Children and adolescents are constantly growing, which makes their skeleton increasingly vulnerable to fractures. Did you know that 30-50% of children experience a fracture by the end of their teenage years? As a partner of the Together Counts™ program for healthy, active living, we realize that nutrition and physical activity are not only important for helping prevent fractures during growth; they have a long lasting effect, helping to prevent osteoporosis later in life. By the time an individual reaches their mid-20’s they achieve “peak bone mass,” the maximum density and strength of the skeleton.
Building larger, stronger bones early in life can offset the development of osteoporosis later in life, but lifestyle choices made in youth and adolescence can influence 20-40% of your child’s peak bone mass.
Fact: a small 5-10% change in peak bone mass can offset the chance of hip fracture by 25-50% later in life.
What can you do to ensure your child develops healthy bones early on?
Follow these simple steps:
Become familiar with the Dietary Guidelines for Americans and the Physical Activity Guidelines for Americans to encourage daily healthy eating and exercise regimens. Teenagers are the most likely subpopulation in the U.S. to not meet recommendations for both calcium and vitamin D.
Impact exercise (e.g., jump rope, jumping jacks, running, etc.) strongly influences bone development. Just 100 impacts, 3 times per week for a period of 7 months can significantly help to build and strengthen bones in youth.
The National Osteoporosis Foundation released a position statement on lifestyle factors that affect peak bone mass development. The evidence report, published in Osteoporosis International, recommends families, schools and communities encourage and foster programs for youth to obtain recommended intakes of calcium, vitamin D and dairy, in addition to increasing physical activity.
Increasing fruit and vegetable consumption also helps youth to achieve the necessary amounts of many essential vitamins and minerals that play an active role in bone health. Many people don’t realize that foods such as potatoes and prunes contain bone healthy nutrients such as potassium, magnesium and dietary fiber.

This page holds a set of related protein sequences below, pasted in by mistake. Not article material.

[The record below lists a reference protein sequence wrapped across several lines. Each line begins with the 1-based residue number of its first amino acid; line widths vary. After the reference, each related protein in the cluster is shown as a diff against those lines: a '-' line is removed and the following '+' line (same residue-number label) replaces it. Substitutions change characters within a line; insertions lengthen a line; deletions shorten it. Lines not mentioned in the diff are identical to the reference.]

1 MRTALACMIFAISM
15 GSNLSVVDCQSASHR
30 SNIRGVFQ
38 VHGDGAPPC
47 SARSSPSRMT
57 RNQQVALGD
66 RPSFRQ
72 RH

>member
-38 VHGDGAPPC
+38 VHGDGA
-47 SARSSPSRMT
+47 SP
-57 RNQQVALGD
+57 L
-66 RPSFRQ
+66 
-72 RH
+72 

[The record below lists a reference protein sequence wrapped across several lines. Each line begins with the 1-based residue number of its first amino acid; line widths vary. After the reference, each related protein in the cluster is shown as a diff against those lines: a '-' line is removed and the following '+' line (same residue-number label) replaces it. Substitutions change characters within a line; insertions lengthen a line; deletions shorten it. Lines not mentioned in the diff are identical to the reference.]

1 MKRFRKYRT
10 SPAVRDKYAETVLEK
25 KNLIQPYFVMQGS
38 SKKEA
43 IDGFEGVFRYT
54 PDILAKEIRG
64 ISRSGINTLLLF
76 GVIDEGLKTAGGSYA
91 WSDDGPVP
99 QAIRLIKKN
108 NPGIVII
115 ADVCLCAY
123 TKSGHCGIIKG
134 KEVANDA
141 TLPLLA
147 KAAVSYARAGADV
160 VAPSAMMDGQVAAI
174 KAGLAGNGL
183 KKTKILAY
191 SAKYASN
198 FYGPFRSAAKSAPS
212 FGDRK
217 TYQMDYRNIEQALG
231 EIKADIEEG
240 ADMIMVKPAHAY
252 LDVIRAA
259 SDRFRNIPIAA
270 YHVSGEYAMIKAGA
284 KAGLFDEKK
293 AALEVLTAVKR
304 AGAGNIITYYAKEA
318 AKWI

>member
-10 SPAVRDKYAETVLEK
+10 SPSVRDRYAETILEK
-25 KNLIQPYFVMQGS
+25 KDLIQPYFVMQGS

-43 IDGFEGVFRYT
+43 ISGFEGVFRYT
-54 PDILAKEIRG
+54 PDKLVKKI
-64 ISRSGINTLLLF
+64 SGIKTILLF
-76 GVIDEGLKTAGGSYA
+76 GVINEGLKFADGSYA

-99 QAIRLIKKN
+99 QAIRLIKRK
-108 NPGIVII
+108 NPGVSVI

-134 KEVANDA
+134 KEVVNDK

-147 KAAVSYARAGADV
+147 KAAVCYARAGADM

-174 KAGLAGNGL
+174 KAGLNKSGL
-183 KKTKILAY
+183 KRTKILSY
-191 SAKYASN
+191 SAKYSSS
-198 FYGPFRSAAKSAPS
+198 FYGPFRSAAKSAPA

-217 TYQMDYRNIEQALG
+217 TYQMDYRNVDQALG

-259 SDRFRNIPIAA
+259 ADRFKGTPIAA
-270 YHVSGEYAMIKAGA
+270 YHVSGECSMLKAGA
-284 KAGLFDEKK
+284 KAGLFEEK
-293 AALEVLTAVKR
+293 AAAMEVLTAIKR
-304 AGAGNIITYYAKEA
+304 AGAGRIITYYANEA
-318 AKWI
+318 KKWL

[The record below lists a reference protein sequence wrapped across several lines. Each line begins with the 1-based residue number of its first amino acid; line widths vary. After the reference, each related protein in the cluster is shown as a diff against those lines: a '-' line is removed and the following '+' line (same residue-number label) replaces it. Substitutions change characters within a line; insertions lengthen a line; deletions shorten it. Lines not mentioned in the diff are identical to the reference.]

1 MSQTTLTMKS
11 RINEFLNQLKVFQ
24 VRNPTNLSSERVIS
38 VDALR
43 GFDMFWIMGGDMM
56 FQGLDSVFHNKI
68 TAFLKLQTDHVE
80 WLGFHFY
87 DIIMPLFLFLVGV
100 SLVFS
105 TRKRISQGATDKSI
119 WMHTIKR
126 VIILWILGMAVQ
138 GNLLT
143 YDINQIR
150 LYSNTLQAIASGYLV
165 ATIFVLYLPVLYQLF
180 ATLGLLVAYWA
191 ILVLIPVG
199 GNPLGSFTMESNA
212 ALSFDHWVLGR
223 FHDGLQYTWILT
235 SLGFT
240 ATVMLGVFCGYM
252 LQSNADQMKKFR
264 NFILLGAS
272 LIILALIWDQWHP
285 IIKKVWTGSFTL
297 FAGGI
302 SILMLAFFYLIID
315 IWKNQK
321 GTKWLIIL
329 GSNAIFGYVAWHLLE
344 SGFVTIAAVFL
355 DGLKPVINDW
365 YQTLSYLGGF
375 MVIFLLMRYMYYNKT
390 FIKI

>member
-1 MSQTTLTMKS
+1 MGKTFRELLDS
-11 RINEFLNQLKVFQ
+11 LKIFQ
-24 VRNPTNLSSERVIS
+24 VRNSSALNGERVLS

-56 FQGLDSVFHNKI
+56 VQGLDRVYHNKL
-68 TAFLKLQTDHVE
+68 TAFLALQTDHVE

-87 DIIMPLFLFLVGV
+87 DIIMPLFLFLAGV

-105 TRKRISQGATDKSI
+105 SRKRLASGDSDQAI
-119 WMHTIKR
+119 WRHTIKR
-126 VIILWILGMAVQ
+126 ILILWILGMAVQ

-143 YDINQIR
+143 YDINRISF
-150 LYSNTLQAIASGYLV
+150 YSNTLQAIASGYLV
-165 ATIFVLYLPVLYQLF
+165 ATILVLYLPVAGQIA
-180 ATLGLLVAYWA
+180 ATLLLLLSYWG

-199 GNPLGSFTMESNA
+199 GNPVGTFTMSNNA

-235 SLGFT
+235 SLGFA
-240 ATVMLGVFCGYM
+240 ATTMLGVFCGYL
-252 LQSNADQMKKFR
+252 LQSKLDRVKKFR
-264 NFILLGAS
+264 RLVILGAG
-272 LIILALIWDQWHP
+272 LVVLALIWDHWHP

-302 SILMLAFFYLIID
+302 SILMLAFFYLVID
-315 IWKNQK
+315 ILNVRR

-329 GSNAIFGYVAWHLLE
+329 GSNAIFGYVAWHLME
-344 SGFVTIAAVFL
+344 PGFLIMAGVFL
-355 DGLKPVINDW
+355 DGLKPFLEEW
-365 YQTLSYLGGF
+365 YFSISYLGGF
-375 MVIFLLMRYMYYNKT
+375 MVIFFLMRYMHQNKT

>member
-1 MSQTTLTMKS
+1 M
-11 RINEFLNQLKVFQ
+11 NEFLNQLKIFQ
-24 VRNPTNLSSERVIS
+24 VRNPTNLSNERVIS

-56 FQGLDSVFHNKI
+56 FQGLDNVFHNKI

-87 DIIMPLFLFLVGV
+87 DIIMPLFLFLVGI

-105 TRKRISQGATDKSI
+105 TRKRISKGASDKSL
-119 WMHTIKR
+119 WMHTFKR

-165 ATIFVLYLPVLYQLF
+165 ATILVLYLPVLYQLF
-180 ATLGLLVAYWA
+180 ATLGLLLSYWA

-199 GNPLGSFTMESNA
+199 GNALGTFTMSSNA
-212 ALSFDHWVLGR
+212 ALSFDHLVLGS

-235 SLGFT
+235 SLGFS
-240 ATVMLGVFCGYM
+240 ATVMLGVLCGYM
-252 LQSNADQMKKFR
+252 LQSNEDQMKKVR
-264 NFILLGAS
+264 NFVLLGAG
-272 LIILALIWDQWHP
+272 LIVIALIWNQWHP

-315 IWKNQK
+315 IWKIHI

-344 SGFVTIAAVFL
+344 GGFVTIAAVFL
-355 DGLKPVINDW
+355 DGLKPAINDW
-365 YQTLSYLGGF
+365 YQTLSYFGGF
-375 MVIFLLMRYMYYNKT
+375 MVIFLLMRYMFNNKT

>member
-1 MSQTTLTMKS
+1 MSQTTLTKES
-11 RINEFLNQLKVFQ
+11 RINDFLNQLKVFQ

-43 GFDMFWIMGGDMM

It’s never too early to start thinking about your child’s bone health. Remember that your bones are like a savings account… they only gain interest on the amount you deposit!
Taylor C. Wallace, PhD, CFS, FACN, is the Principal Consultant at the Think Healthy Group and an Affiliate Professor in the Department of Nutrition and Food Studies at George Mason University. Prior to founding the Think Healthy Group, Dr. Wallace served as the Senior Director of Science Policy and Government Relations at the National Osteoporosis Foundation (NOF) and the Senior Director of Scientific Programs at the National Bone Health Alliance (NBHA), a public-private partnership, managed and operated by the NOF. In his free time, Dr. Wallace manages and operates a large food and nutrition blog, www.DrTaylorWallace.com, where he provides science-based nutrition, food safety, and food technology information to the general public and consumer media.
The National Osteoporosis Foundation (NOF) is the leading health organization dedicated to preventing osteoporosis and broken bones, promoting strong bones for life and reducing human suffering through programs of public and clinician awareness, education, advocacy and research. Established in 1984, NOF is the nation’s only health organization solely dedicated to osteoporosis and bone health.
For more healthy tips for your growing children take a look at these other posts from Together Counts!